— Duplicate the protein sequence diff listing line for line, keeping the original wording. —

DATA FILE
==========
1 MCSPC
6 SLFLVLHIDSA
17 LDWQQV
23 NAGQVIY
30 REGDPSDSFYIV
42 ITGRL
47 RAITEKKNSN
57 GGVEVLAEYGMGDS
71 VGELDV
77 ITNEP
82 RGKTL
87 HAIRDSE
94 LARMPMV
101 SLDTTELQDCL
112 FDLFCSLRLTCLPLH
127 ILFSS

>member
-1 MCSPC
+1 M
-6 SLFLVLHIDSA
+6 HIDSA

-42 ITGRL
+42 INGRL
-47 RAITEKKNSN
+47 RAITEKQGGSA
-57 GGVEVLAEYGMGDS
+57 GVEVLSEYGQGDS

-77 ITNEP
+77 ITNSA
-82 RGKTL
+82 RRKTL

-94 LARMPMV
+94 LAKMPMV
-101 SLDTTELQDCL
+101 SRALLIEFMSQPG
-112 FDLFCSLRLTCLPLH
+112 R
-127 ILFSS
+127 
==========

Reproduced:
1 MCSPC
6 SLFLVLHIDSA
17 LDWQQV
23 NAGQVIY
30 REGDPSDSFYIV
42 ITGRL
47 RAITEKKNSN
57 GGVEVLAEYGMGDS
71 VGELDV
77 ITNEP
82 RGKTL
87 HAIRDSE
94 LARMPMV
101 SLDTTELQDCL
112 FDLFCSLRLTCLPLH
127 ILFSS

>member
-1 MCSPC
+1 M
-6 SLFLVLHIDSA
+6 HIDSA

-42 ITGRL
+42 INGRL
-47 RAITEKKNSN
+47 RAITEKQGGSA
-57 GGVEVLAEYGMGDS
+57 GVEVLSEYGQGDS

-77 ITNEP
+77 ITNSA
-82 RGKTL
+82 RRKTL

-94 LARMPMV
+94 LAKMPMV
-101 SLDTTELQDCL
+101 SRALLIEFMSQPG
-112 FDLFCSLRLTCLPLH
+112 R
-127 ILFSS
+127 